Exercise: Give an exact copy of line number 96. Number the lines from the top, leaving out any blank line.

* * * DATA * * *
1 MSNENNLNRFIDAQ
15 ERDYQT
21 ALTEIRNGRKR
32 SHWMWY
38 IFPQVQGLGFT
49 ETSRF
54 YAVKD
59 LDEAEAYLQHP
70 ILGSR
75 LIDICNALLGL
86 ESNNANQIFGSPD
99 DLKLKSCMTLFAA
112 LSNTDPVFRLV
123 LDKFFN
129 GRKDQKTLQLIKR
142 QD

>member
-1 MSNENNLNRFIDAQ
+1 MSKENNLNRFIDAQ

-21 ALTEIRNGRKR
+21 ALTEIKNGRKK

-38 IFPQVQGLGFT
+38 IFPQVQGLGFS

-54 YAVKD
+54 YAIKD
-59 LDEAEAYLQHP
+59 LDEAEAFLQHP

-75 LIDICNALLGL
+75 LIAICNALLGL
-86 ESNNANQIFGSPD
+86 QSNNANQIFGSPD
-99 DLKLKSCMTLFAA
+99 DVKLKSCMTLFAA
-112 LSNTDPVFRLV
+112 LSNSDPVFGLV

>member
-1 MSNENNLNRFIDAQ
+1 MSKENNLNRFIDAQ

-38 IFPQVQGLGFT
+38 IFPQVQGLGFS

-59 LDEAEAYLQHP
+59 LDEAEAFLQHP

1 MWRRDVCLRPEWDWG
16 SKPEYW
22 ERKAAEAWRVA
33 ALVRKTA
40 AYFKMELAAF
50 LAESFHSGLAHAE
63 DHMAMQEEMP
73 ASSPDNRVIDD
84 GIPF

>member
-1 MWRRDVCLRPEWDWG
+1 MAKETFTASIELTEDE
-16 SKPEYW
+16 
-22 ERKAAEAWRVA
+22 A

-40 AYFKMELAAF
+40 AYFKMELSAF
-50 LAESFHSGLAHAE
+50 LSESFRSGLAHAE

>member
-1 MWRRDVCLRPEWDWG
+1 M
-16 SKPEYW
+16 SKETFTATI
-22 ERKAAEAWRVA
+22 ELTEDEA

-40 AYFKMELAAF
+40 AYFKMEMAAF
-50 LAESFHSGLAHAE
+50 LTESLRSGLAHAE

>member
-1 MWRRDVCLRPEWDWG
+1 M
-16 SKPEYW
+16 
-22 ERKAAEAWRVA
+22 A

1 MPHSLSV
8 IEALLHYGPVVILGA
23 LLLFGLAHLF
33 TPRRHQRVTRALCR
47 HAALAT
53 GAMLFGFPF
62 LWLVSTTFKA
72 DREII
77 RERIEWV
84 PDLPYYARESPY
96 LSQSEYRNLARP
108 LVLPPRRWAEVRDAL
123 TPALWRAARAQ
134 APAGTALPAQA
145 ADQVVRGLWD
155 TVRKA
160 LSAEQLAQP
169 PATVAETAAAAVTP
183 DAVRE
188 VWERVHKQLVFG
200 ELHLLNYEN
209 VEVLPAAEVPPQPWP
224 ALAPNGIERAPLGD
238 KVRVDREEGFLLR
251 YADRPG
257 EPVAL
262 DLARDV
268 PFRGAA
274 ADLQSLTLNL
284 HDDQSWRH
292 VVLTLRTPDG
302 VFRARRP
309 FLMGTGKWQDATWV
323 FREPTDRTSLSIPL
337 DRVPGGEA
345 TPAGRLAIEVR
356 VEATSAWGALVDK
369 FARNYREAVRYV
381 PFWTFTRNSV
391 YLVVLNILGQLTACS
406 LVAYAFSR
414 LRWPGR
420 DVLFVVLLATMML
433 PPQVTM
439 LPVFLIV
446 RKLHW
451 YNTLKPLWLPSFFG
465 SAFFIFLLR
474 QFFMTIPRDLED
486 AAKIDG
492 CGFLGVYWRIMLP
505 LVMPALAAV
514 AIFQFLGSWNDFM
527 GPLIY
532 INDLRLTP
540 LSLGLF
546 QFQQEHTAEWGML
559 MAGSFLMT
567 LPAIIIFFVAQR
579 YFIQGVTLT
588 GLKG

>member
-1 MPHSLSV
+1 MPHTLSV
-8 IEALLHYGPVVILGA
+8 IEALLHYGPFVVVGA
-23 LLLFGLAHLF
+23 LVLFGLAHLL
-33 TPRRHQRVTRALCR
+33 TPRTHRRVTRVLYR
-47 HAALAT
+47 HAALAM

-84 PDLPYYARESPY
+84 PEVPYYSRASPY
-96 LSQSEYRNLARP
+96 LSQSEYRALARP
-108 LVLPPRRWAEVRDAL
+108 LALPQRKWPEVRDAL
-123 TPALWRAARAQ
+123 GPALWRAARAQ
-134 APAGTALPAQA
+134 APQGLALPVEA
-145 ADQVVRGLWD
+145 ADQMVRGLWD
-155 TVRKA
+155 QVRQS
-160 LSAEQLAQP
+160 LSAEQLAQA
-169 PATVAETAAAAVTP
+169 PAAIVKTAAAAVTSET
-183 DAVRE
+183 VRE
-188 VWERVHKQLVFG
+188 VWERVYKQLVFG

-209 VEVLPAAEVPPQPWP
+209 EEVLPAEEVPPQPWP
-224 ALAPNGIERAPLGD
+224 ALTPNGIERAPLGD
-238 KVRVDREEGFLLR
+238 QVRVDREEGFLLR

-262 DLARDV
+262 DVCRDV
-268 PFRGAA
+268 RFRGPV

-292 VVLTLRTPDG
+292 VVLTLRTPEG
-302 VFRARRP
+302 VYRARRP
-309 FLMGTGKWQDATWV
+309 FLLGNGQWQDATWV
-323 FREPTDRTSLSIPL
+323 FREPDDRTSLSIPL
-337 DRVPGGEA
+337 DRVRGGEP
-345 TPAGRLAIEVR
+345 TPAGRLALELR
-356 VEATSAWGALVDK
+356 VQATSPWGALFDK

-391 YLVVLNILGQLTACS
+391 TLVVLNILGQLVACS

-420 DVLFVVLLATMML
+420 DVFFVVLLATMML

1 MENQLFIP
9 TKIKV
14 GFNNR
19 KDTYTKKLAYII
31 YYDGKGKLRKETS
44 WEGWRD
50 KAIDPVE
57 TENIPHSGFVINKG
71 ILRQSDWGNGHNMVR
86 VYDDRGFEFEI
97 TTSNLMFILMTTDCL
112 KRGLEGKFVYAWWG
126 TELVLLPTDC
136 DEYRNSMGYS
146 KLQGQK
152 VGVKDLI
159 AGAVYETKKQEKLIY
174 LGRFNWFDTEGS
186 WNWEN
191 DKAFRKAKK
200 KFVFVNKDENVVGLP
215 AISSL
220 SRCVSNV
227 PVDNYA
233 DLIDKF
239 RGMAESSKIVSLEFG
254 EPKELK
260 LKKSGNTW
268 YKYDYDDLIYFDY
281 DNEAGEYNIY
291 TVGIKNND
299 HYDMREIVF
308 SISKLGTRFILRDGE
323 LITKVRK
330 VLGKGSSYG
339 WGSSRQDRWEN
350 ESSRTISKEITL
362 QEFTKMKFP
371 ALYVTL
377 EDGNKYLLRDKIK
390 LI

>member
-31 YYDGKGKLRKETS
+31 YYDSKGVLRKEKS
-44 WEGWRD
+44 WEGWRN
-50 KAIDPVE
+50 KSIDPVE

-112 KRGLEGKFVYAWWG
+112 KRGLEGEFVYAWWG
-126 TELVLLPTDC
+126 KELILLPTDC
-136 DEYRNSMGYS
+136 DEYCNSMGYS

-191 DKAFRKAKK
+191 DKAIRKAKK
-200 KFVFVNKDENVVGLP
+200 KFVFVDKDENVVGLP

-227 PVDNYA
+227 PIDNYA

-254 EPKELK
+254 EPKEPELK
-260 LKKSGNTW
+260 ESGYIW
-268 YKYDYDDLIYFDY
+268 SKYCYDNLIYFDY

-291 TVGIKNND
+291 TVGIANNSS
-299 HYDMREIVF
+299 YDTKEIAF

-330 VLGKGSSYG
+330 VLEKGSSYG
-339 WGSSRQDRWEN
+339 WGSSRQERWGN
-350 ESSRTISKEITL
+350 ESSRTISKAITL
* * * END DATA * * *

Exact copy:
155 TVRKA